By Tyler Hardison, CISSP, director of solutions and innovation, Redhawk Network Security
Given all the attention-grabbing headlines around cybersecurity, and the strong desire to avoid becoming one of those headlines, it’s tempting for many businesses and organizations to hand over responsibility for information security to an external managed security service provider (MSSP) and move on.
But such an approach often fails to consider that security programs consist of multiple areas of focus, one of which is information security. Other programs include physical security and personnel security, among others. Rather than setting up cybersecurity programs in isolation, organizations should look to integrate information security within the context of a wholistic security program that delivers the ultimate goal of “mission assurance.”
Under the umbrella of mission assurance are the three building blocks of safety, durability and resilience that are ideally supported by a security program, an incident response program and a business continuity program. The security program should provide the ability to avoid, deter, prevent, or rapidly detect and negate incidents before damage is realized. Should an incident occur despite the protection offered by the security program, the organization then initiates their incident response plan.
Incident response programs should incorporate a variety of different incident categories, including information security incidents. Other categories might involve criminal behavior, significant employee misconduct, and other event types that may have significant consequences but don’t actually disrupt business operations. Events severe enough to disrupt operations are when business continuity plans come into play.
A business continuity program provides a unified set of supporting plans that range from disaster recovery to crisis communications. The programs are mainly focused on restoring critical business functions (CBFs) to acceptable operating levels after a disruption. Information security should support business continuity planning by identifying where organizations’ CBFs depend on information and IT and providing the means to meet those needs quickly without sacrificing information security.
The graph shows how each of these programs relates to the overall goal of mission assurance and how and where information security fits within the larger scheme.
Information security is just one aspect of a comprehensive mission assurance program, but should be woven throughout.
As shown, information security is a component within each of the security and continuity programs. It goes beyond most other program components, however, because of the ubiquity of information and information technology within modern organizations. Information security programs must include considerations for physical security, personnel security, and other topics that go far beyond the scope of IT systems. An information security program may include a variety of issue-specific policies including:
- Information Security Awareness Training Policy (touches personnel security and administration)
- Information Systems Acceptable Use Policy (touches personnel security and administration)
- Information Systems User Management Policy (touches personnel security and administration)
- Information Systems Configuration, Change, and Vulnerability Management Policy
- Information Systems Access Control Policy
- Information Systems Continuous Monitoring Policy
- Information Systems Physical Security Policy (touches physical security)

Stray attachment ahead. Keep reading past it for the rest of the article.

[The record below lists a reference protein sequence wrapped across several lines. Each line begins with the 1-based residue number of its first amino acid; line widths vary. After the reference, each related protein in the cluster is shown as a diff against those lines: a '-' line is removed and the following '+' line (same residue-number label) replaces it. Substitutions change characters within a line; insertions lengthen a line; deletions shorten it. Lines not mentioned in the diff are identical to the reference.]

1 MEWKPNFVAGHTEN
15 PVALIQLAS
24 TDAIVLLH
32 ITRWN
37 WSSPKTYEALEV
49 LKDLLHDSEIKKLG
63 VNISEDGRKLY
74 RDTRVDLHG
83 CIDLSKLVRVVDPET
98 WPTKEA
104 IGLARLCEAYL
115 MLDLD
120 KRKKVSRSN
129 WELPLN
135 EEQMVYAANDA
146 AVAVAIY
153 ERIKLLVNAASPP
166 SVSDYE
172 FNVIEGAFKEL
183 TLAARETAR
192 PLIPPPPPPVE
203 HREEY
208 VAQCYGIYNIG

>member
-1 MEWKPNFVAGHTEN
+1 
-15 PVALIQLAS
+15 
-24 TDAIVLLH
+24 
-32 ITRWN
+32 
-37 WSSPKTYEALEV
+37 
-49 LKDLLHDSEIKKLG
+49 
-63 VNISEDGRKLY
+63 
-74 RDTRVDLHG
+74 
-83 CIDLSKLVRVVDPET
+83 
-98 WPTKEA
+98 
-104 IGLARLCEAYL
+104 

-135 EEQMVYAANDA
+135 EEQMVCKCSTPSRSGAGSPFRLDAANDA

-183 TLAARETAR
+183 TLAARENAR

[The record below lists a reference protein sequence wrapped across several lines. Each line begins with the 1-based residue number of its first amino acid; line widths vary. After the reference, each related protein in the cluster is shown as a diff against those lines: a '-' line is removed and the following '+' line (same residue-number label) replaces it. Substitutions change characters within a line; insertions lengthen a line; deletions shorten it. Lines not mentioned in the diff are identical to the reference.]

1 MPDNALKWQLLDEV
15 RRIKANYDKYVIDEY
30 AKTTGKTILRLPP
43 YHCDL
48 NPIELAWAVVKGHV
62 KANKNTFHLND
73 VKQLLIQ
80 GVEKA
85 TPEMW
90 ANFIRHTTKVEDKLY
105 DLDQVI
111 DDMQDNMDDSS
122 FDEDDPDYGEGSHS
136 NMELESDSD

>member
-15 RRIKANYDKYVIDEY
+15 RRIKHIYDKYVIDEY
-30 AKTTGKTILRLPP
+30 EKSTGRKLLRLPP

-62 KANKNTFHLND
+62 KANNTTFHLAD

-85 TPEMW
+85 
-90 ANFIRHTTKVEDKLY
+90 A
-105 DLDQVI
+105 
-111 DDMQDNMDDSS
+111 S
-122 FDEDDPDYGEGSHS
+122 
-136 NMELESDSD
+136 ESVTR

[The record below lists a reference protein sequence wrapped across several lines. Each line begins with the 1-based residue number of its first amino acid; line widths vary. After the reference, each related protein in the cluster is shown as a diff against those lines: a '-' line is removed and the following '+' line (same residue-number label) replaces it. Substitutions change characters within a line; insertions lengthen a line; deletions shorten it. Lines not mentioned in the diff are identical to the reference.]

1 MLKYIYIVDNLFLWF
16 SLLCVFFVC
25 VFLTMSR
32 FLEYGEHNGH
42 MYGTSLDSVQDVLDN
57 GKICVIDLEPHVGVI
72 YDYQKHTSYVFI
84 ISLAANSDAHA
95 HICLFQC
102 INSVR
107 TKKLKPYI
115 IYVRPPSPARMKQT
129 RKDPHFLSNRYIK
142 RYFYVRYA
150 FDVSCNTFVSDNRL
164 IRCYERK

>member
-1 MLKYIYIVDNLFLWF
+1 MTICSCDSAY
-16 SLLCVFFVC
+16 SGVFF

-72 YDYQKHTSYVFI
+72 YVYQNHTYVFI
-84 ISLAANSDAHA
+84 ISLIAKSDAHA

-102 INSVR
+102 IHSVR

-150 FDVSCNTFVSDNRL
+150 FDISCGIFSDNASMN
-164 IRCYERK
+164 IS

- Communications Security Policy
- Data Retention and Disposal Security Policy (touches physical security)
- Secure Software Development Lifecycle Policy
Looking at this policy list, several are clearly concerned with other aspects of a robust security program, such as security facilities and personnel, which have their own policies and complexities. As such, cyber programs can’t supersede or override any policies developed for adjacent security programs. Instead, information security requirements must be coordinated and cross-referenced with other security programs wherever they cross into other programs’ domains. Here are some examples:
- Information Systems Acceptable Use Policy <----> Reference in the Employee Handbook
- Information Security Awareness Training Policy <----> Reference in the Employee Training Standards
- Information Systems User Management Policy <----> Reference in the Employee Hiring, Transfer, and Termination Procedures
- Information Systems Physical Security Policy <----> Reference in the Facility Security Plan
- Data Retention and Disposal Policy <----> Reference in the Document Handling Policy
These relationships between programs illustrate how information security should be part of a larger, collaborative effort that involves multiple stakeholders. While it can be tempting for many organizations to bring in an MSSP and assign them a narrow focus to improve information security, the broader goal of mission assurance is much more likely to be achieved if the MSSP is integrated not only into the security program but incident response and business continuity programs as well.
About the author
As Director of Solutions and Innovation at Redhawk Network Security, Tyler is responsible for developing solutions for clients with the Solutions Architect team. He is also responsible for leading Redhawk’s innovation and developing new service solutions. Tyler is also responsible for leading the development team on the CyberSecurity Portal. Tyler is a 12-year veteran of technology management in the financial services industry. Rising from helpdesk to become CIO of a $3 billion Credit Union in California, Tyler has been at the forefront of the regulatory changes and the tools necessary to keep up. Tyler has a CISSP and is a PCI Qualified Security Assessor.
This article was originally published in ISACA: View article.